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Patch & Protect Your Server

Patch & Protect Your Server

Further to our last blog post regarding the Intel vulnerabilities Meltdown and Spectre we are now in a position to give our customers guidance on protecting their own server. Note however that not all operating systems can be patched so to find out how to protect yourself, please read on!

What Operating System do you Have?

As some operating systems are now end of life it is important that you check what version of Windows or Linux you are running before attempting to patch your operating system. Just follow these instructions to find out:


If you are running Windows on your server simply login via remote desktop as the Administrator and click the Start button or Windows logo depending on what you have. If you can see a Run option, click it and type winver.exe and press enter. If you only see a search field type winver and then double click winver.exe from the results. You can also access the version through control panel under the system properties.

If none of these options work then try visiting in a browser from the server desktop and this should be able to determine the Windows version.


Login to the server as root through SSH using Putty or similar and type the command uname -a and then press enter. This will give you the current kernel version and should also display the operating system be it Centos, Ubuntu, etc. If this doesn’t work try typing one of the following commands instead:

  • lsb_release -a
  • cat /etc/*release
  • cat /etc/issue*
  • cat /proc/version

Can I Patch my Operating System

The vast majority of our customers will be able to proceed and patch their servers however if you are running any of the operating systems listed below then they have reached end of life and you will not be able to apply the patches:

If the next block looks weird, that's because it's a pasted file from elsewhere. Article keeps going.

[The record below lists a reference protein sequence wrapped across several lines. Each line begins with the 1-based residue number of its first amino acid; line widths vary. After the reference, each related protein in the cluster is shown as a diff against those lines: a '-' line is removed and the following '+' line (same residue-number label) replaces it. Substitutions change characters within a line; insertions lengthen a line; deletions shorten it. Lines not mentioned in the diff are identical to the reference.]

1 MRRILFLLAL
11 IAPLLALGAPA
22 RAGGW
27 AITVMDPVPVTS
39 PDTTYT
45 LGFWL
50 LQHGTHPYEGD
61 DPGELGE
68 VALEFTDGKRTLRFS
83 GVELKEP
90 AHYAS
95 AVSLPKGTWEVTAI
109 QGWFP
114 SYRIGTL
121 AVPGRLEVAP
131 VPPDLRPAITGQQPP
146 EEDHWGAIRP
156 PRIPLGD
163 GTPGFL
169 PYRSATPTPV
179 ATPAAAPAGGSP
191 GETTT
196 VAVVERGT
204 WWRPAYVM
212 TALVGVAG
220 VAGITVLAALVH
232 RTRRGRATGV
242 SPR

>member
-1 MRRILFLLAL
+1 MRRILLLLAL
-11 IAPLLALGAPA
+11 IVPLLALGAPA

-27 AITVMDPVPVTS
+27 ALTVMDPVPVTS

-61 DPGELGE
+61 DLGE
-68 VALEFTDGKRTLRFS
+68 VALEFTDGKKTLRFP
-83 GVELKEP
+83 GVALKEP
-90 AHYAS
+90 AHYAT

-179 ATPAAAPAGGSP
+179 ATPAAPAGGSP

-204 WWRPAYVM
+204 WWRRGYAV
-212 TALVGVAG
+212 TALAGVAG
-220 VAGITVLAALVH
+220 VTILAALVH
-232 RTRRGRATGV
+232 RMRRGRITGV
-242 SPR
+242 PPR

• Any version of windows 2003 or lower. Windows 2008 and later are fine
  • RHEL4 or lower. Often referred to as Redhat
  • CentOS 5 or lower
  • Ubuntu 12.04 or lower
  • Debian 6 or lower
  • Suse 10 or lower

If you are running any of the operating systems above unfortunately you will not be able to patch your system as updates are no longer provided. In this case you should contact our team on 0370 755 5088 for further advice and options.

If you are running VMWare then there are additional requirements outside the scope of this post and you should in the first instance refer to the VMWare security blog which discusses your options further:

OK I’m Good, my Operating System can be Patched

**IMPORTANT – Before proceeding further makes sure you have a full backup of your software/files! – IMPORTANT**

This line is important as you should always have an up to date backup but we cannot take any responsibility for a broken system running the following commands.

If you are running a supported operating system then the process to patch against the vulnerabilities is very simple.


Just access Windows Updates and Check for new updates through the control panel. If there any updates to install then you should proceed to install the updates, there might be a few if you haven’t done this for a while or have automatic updating switched off. You may also want to revisit the updates section in a few days to check if any further updates are available.

Linux Distributions

The instructions vary slightly dependent on your distribution:

CentOS/RHEL/Fedora/Oracle/Scientific Linux

Open an SSH session and type yum update and then hit enter. You may see a large number of updates which ideally should all be installed. Once the update is complete you will need to reboot your server after the updates are complete.


Open a SSH session and type dnf –refresh update kernel or dnf update and hit enter. As above, install the updates and then reboot


Type the following command hitting enter after each one:

  1. apt-get update
  2. apt-get upgrade
  3. shutdown -r 0

Once the reboot has completed you should now be patched and secure. If you have any problems with these instructions or you would like our support team to assist then please get in touch.